Example of Bash Progress Bar
How many times did you feel that something was not happening? Or simply, that your wait was not controllable? Such scenario happens systematically whenever in one of the Bash scripts used to automate tasks, a wait time is not properly represented, or even displayed: processes stop their output silently, and… what is the reason? Even if it is a needed wait, the final user may not know and, for example, can think to abort the script – apparently hanging.
The solution is very simple: a progress bar to make the wait fancy, but, controllable at the same time. A naive implementation in Bash looks like the below one: ‘#’ is the symbol picked to represent any progress.
$ ./run-scenario.sh setup: install dependencies: JDK7 openjdk version "1.8.0_45" OpenJDK Runtime Environment (build 1.8.0_45-b13) setup: already installed setup: install dependencies: XTERM xterm is /usr/bin/xterm setup: already installed setup: install dependencies: TCPDUMP tcpdump is /usr/sbin/tcpdump setup: already installed setup: LIB_PATH=/tmp/dane-demonstrators xterm: cannot load font '-misc-fixed-medium-r-semicondensed--13-120-75-75-c-60-iso10646-1' wait: status: [#####] (100%) xterm: cannot load font '-misc-fixed-medium-r-semicondensed--13-120-75-75-c-60-iso10646-1' wait: status: [##########] (100%)
Hereafter, the Bash source code that implements the above progress bar. The code does not have any optimization, it is just demonstrative to let any experienced user to grasp the ideas.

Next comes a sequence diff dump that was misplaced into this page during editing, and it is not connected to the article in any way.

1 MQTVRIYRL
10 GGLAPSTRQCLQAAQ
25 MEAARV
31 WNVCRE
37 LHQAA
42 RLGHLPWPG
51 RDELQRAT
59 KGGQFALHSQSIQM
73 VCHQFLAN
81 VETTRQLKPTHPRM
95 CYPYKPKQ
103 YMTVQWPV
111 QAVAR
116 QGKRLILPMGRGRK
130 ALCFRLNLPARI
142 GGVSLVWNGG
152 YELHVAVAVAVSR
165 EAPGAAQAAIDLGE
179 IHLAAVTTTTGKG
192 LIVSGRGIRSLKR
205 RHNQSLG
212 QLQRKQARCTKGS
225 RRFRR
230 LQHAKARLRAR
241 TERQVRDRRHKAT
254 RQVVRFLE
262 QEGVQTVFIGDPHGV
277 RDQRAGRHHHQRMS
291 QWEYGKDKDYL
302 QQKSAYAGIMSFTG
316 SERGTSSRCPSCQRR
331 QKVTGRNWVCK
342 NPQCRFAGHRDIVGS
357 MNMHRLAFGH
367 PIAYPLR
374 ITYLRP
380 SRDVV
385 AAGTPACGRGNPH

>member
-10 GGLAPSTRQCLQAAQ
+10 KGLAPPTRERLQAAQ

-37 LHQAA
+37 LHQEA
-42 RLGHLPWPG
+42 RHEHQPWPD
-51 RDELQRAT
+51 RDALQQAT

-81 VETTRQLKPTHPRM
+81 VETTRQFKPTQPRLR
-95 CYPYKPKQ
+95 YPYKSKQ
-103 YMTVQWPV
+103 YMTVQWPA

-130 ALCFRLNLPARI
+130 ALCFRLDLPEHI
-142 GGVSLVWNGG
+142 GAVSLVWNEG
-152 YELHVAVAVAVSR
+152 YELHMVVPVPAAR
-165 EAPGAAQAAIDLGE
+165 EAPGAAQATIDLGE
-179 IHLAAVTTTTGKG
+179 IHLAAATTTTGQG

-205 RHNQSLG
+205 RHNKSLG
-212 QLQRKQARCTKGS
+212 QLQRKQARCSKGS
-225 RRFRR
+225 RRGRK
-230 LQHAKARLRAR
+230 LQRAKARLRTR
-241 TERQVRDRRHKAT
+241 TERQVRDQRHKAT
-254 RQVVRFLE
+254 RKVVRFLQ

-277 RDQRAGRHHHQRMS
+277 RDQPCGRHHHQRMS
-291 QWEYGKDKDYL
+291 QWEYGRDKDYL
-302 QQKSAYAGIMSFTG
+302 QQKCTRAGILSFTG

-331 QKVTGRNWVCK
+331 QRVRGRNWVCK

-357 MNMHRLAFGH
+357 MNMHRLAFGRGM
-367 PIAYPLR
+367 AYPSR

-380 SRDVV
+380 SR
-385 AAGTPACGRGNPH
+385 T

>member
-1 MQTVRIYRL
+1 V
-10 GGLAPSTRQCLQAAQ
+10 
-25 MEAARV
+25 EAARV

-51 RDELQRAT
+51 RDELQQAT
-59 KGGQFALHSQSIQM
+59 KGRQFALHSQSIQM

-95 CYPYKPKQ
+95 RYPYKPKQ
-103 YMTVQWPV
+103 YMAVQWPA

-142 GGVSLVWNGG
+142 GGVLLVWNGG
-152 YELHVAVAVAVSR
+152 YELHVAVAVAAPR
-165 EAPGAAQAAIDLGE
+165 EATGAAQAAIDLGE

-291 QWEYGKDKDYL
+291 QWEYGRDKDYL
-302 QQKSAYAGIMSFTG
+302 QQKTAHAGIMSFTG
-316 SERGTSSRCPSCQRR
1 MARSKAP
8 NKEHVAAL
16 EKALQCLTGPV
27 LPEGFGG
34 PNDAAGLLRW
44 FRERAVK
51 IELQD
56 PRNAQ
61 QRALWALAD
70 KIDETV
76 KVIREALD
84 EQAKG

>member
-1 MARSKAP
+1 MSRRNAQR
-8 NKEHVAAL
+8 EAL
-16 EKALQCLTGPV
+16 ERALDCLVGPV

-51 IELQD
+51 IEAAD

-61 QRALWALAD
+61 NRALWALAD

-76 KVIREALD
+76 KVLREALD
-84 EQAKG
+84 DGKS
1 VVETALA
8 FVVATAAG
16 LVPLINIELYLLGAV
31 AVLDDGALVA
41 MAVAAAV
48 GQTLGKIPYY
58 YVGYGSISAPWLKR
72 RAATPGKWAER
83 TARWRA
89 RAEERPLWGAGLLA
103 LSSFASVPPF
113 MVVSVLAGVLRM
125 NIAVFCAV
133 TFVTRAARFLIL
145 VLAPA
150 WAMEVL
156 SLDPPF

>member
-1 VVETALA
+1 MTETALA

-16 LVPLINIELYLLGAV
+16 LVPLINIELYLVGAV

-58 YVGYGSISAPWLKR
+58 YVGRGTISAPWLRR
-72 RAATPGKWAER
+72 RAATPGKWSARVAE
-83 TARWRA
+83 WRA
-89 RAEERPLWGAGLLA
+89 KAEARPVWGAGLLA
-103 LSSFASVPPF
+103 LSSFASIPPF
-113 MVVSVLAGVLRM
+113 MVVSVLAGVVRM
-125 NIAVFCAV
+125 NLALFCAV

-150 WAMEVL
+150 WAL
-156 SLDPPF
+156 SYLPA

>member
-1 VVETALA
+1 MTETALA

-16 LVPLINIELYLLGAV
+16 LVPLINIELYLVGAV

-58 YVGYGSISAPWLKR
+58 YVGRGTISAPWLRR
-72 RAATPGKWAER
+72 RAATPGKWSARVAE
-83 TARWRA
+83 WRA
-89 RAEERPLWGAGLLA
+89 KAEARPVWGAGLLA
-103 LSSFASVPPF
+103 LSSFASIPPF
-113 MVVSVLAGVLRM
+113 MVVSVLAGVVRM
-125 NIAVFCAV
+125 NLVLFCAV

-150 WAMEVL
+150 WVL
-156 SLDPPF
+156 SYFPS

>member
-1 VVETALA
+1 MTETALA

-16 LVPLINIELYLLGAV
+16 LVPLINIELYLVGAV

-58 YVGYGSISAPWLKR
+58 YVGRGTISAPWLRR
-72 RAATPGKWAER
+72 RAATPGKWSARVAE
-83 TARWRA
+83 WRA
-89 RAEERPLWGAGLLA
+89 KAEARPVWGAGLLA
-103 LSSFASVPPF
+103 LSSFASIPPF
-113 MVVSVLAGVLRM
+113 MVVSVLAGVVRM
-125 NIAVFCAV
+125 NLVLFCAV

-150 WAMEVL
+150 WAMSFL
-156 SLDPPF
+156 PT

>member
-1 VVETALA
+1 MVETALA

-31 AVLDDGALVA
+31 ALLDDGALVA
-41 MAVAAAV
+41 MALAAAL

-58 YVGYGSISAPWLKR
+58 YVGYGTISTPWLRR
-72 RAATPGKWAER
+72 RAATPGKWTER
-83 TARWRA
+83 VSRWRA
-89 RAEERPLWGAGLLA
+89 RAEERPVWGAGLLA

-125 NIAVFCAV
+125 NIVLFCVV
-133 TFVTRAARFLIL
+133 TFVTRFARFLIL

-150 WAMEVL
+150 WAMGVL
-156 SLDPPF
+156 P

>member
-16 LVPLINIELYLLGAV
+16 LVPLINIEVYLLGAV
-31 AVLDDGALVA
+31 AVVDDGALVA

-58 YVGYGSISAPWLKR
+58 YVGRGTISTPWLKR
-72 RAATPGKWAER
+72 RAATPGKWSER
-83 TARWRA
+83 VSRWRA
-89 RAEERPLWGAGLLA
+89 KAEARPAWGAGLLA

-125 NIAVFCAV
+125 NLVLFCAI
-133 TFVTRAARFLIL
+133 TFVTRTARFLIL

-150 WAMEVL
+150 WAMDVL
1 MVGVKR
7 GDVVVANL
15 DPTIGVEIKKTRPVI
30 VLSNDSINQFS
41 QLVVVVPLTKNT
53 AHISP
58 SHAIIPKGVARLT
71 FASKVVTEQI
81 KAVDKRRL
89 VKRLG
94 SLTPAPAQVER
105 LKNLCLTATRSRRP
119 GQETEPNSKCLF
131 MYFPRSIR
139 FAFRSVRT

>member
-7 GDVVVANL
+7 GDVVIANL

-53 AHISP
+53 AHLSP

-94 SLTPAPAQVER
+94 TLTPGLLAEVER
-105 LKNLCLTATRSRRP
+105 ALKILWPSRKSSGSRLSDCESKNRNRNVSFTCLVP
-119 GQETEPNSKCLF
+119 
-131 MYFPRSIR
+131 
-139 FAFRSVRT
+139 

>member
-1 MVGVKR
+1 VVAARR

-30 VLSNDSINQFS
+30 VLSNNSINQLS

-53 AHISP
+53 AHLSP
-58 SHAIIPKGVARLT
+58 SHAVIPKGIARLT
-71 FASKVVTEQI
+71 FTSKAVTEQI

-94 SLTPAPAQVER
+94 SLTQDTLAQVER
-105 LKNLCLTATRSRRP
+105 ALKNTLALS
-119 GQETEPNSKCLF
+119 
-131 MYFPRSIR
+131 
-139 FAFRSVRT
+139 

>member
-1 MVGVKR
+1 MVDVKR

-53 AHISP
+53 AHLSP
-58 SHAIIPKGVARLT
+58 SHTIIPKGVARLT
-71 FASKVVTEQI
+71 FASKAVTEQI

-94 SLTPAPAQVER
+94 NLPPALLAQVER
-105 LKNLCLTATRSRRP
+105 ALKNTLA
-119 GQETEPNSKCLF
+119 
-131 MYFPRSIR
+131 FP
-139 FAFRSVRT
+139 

#!/usr/bin/env bash # indicates 100%, as reference TOT=100 # number of elements in the progress bar ITR=10 # number of seconds to wait for SEC=120 # counters CNT=0 CUR=0 # for simplicity, adapts the elements to the number of seconds if they are a few if [ $SEC -lt $ITR ]; then ITR=$SEC fi # a bunch of math let SYM=ITR let INC=TOT/ITR let SPN=SEC/ITR # prepares body and head of a printable line HEAD='wait: status: [' BODY='' # main loop, it loops over the number of elements in the progress bar while [ $CNT -le $ITR ]; do BODY='' # defines how many elements to put into the bar POUNDS=0 while [ $POUNDS -lt $CNT ]; do BODY="$BODY#" let POUNDS=POUNDS+1 done # defines how many blank spaces to append let BLANKS=SYM-CNT while [ $BLANKS -gt 0 ]; do BODY="$BODY " let BLANKS=BLANKS-1 done # defines the line tail with the progress percentage TAIL="] ($CUR%)" echo -ne "$HEAD$BODY$TAIL\r" let CUR=CUR+INC let CNT=CNT+1 # spins before of the next update in case its needed SPIN=$SPN while [ $SPIN -gt 0 ]; do sleep 1 let SPIN=SPIN-1 done done # fixes any approximation caused by the integer arithmetic if [ $CUR -ne 100 ]; then TAIL="] (100%)" echo -ne "$HEAD$BODY$TAIL\r" fi echo ''
The main idea consists in regenerating dynamically the progress bar, displaying it on the same line will give the user a progressive effect of filling up. The first two nested loops in the main loop take care to create the ‘#’s to indicate progress, and the buffering ‘ ‘s to be appended: an example, progressively, [# ], [## ], [### ], given 5 iterations (i.e. elements of the bar) to be controlled with a percentage of increment of about 20%; last loop allows to spin before the successive increment, in case of wait time greater than 100 seconds: as per above, 120 seconds will be rendered within a progress bar of 10 elements, so each increment should be about each 12 seconds (i.e. new ‘#’s will appear each 12 seconds).
Interesting is the echoing technique. As said, the main idea is to stay inline on the same line, so to achieve that the ‘echo’ has been used combining the options ‘-n’ and ‘-e’ that allows to not go on a new line and to interprets any escaped symbol in the string.
This post aims at providing a quick solution to a recurrent problem in automation tasks. The code is for demonstrative purpose: optimizations might e done, of course.